VCDX – How do I measure if my Customer Requirements are being met?

One of the biggest challenges with developing your design is checking and measuring how closely your Logical and Physical Design decisions have aligned with the Customer’s Business Requirements.  This is one of the reasons why it is worth starting your design from a blank sheet of paper and ignore any templates you may have access to; they distract you from the fundamental process.

List of articles in my VCDX Deep-Dive series (more than 70 posts)

During my first VCDX attempt I took the organic approach of just writing without any structure and in the final week before submission I had to completely rework my design to provide that needed hierarchy.  LEARN FROM MY MISTAKE: COMPLETE THE CONCEPTUAL MODEL FIRST, THEN THE LOGICAL DESIGN AND THEN FINALLY COMPLETE THE PHYSICAL DESIGN.

You will already have the Conceptual Model under control, three separate sections with Requirements, Constraints and Assumptions.  Keep these items business related, try not to specify technical criteria unless you really have to (sometimes unavoidable with Constraints).  For example:

  • R01 – All Business Critical Applications will have an SLA of 99.99%
  • R02 – There will be no single point of failure
  • R03 – Etc.
  • C01 – Two Data Centers are already owned by the Customer and must be used.  They are 300KM apart.
  • C02 – Existing VENDOR-X MODEL-Y Storage Array must be used.  Customer has just finished extending and upgrading this infrastructure.
  • C03 – Etc.
  • A01 – Existing VENDOR-X MODEL-Y Storage Array infrastructure will provide 3 years of capacity for the Customer.

Each Logical Design Choice will have a unique alphanumeric code that will link to the Conceptual Model.  Without the hierarchical numbering to tie it all together, you will get lost in a sea of details.  For example: SLDC01

  • Logical Design Choice Options: Storage Protocols can be FC, FCoE, iSCSI, NFS or DAS
  • Logical Design Choice SLDC01: Storage Protocol will be Fiber Channel
  • Requirements Reference: R01, R02, C02
  • Requirements Conflict: None
  • Justification: Customer has an existing monolithic Fiber Channel storage array that must be used.
  • Impact: Two SAN fabrics will be required, each host will require two HBAs.
  • Risks: Each vSphere host has a limitation of 255 LUN IDs and each vSphere Datastore has a maximum size of 64TB.

If you follow the blueprint, you will have Logical Design Choices for Compute – CLDCxx, Network – NLDCxx, Storage – SLDCxx, Backup/Recovery – BRLDCxx, Security – SECLDCxx, etc.

The same methodology is used for each Physical Design Choice.  Here the Requirements reference can link to the Conceptual Model and the Logical Design.  For example: SPDC01

  • Physical Design Choice Options: Storage Array can be from a Vendor that supports FC, FCoE, iSCSI, NFS or DAS
  • Physical Design Choice SPDC01: VENDOR-X MODEL-Y storage arrays will be used
  • Requirements Reference: SLDC01 (Note: here I do not specify R01, R02 or C02, since it was already collected in SLDC01)
  • Requirements Conflict: None
  • Justification: Customer has existing VENDOR-X MODEL-Y storage arrays that must be used for the next 3 years.
  • Impact: Enterprise-level Shared Storage, redundant Storage Processors, RAID-1/0, RAID-5 and RAID-6 available, Meta-LUNs required for large Datastores.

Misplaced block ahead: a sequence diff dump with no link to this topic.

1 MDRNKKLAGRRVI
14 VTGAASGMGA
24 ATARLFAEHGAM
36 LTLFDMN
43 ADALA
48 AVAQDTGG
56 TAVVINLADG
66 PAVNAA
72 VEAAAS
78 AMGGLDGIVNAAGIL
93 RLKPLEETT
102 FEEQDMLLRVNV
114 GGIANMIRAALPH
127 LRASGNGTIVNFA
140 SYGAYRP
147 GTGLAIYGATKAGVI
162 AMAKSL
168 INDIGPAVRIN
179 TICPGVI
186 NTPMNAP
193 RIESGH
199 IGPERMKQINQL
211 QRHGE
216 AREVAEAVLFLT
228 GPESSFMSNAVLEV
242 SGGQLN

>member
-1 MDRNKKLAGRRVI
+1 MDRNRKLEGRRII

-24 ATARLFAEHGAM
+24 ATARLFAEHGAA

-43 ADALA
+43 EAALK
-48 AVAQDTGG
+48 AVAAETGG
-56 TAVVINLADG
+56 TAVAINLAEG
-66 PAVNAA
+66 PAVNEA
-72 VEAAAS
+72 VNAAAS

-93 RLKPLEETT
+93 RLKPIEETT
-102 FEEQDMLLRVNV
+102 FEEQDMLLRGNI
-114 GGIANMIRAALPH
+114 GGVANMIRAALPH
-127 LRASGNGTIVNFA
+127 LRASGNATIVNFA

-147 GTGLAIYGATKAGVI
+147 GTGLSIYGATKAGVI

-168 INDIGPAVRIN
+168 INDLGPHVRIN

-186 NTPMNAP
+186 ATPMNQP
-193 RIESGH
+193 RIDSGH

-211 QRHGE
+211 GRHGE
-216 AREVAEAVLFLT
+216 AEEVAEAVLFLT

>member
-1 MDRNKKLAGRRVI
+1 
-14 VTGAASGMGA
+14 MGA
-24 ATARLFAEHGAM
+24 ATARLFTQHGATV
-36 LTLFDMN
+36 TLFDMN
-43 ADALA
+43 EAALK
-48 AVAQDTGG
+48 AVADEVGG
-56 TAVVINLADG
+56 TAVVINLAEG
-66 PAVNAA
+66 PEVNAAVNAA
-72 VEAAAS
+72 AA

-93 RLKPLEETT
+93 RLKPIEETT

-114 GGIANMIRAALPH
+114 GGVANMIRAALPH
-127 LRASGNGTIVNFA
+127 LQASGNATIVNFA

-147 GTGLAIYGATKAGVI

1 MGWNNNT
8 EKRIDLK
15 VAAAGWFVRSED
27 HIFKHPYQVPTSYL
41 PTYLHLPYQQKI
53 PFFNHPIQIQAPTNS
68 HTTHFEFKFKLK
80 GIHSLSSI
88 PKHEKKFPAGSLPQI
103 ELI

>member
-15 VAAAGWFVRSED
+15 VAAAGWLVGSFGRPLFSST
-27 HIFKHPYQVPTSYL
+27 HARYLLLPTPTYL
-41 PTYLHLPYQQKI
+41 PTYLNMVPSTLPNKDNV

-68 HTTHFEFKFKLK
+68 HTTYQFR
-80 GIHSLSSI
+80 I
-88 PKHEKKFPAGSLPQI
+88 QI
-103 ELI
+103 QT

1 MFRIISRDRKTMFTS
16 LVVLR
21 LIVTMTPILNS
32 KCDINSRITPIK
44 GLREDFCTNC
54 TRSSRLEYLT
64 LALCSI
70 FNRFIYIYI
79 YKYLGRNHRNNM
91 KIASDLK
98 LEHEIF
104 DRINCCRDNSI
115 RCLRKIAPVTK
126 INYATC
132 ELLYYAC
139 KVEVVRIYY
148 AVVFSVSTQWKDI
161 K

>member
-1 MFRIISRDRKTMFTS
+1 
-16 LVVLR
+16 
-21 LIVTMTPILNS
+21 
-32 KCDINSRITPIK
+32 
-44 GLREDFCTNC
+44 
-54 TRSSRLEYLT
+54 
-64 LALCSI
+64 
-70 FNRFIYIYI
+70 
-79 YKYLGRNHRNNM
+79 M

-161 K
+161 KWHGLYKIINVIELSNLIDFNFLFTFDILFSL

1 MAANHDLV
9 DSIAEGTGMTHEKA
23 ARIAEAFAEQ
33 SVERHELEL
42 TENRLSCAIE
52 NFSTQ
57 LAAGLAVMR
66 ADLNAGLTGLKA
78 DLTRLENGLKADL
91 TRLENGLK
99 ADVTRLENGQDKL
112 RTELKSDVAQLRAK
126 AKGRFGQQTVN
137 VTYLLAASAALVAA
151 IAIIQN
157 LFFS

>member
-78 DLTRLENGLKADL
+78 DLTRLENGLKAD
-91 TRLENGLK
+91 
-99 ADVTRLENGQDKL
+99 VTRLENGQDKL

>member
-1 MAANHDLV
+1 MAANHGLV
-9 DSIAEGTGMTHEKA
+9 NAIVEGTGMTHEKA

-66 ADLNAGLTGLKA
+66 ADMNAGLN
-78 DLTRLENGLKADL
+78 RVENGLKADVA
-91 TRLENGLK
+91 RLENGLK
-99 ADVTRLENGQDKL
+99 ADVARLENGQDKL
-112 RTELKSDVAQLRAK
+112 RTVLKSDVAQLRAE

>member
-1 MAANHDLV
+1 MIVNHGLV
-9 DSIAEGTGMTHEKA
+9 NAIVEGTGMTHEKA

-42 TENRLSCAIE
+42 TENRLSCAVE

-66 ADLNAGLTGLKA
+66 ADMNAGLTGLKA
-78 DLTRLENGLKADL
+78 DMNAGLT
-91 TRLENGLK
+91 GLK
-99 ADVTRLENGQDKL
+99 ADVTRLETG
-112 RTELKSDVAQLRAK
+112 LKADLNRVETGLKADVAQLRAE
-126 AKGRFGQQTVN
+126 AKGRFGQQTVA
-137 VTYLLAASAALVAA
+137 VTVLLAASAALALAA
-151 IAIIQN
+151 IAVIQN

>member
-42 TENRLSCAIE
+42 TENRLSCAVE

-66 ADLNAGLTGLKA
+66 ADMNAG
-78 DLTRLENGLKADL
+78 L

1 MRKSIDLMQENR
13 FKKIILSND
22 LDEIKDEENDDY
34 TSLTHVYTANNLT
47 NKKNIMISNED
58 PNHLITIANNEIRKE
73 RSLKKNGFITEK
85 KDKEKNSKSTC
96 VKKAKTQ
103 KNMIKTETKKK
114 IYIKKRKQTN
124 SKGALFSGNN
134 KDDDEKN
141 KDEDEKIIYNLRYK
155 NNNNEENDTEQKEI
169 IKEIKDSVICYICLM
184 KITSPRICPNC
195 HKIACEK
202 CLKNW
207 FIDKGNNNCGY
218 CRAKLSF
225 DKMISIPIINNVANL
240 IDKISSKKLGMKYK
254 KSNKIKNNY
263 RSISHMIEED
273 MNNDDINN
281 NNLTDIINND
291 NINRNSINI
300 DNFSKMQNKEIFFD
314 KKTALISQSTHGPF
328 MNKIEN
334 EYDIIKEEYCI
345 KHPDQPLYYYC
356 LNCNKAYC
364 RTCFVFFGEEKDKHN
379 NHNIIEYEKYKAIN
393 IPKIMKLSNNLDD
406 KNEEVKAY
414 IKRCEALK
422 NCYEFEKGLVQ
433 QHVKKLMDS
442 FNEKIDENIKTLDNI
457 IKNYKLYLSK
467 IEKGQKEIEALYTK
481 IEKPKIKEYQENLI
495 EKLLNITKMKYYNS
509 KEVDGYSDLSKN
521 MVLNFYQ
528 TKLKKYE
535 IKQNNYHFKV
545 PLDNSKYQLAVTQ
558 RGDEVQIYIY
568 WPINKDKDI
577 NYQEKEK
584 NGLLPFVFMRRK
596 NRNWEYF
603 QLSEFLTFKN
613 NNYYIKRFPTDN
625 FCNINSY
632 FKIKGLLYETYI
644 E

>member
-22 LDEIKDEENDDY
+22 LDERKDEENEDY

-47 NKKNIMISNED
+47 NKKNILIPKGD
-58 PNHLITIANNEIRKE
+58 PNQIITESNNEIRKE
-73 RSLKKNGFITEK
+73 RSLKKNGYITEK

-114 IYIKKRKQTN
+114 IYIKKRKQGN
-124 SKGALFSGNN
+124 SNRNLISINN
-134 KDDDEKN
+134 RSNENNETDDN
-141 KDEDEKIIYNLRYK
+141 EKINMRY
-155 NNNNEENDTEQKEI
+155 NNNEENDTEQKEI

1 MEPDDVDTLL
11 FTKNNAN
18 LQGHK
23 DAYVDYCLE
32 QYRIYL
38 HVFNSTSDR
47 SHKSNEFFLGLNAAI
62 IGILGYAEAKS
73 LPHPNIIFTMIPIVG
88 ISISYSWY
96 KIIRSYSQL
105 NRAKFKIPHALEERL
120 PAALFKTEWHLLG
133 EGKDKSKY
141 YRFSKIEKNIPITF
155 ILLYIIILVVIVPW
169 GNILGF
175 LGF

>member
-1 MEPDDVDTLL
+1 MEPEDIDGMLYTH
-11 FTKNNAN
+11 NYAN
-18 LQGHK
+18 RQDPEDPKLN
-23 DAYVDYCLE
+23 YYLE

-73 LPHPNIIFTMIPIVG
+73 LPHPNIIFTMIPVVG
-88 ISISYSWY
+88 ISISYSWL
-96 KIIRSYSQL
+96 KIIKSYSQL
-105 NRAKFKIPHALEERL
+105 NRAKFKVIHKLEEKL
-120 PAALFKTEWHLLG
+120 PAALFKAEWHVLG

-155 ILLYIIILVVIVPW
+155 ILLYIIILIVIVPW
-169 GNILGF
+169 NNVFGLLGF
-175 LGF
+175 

• Risks: VENDOR-X MODEL-Y is approaching end of life (just announced).  Customer will require a migration strategy in the next procurement cycle for storage.

Similar to the Logical Design, you will have a series of Physical Design Choices across the blueprint: Compute – CPDCxx, Network – NPDCxx, Storage – SPDCxx, etc.

Now comes the interesting part, the “Pay-Off”, to measure if your design actually meets the Customer Requirements.  You will use a spreadsheet or a document with tables to comb through your design and map the linkages/references to a matrix.  For example: Customer_Requirements_Matrix.

You will note that the first table is for the Conceptual Model, where Logical and Physical Design Choices can be mapped.  The second table is for Logical Design Choices, where only Physical Design Choices are mapped.  Any requirements conflicts that you resolved must be highlighted in RED.

Once you finish filling the matrix, the next step is to count the number of design choices per row and place that value in the “Count” cell.  Any zero values you have in your Conceptual Model and Logical Design indicate you have not met the Customer’s Requirements.  Any row that has a high count, will indicate a requirement that is more important than others, and depending on the Customer’s criteria, the requirement may be over-engineered or under-engineered.

One of the ideas I was toying with, was to numerically weight the Customer Requirements based upon importance (as defined by the Customer) and then multiply the count with the weight to provide a score and then add the scores together to provide a total design score, where some ranking provides an indicator of whether the Customer’s requirement was met (A+, A, B, C) or not met (D, E, F).

After that, I was thinking to build a software tool that contains the entire design blueprint (with a catalog of common choices) where multiple stake holders across technology silos can input their design choices and then the scoring can be executed at the push of a button with no manual sorting or counting.  Plus the tool would handle the blueprints for Data Center, Desktop, Cloud and Network Virtualisation.  The Cadillac of design methodologies.

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Chief Enterprise Architect and Strategist, 4xVCDX#133, NPX#8, DECM-EA.

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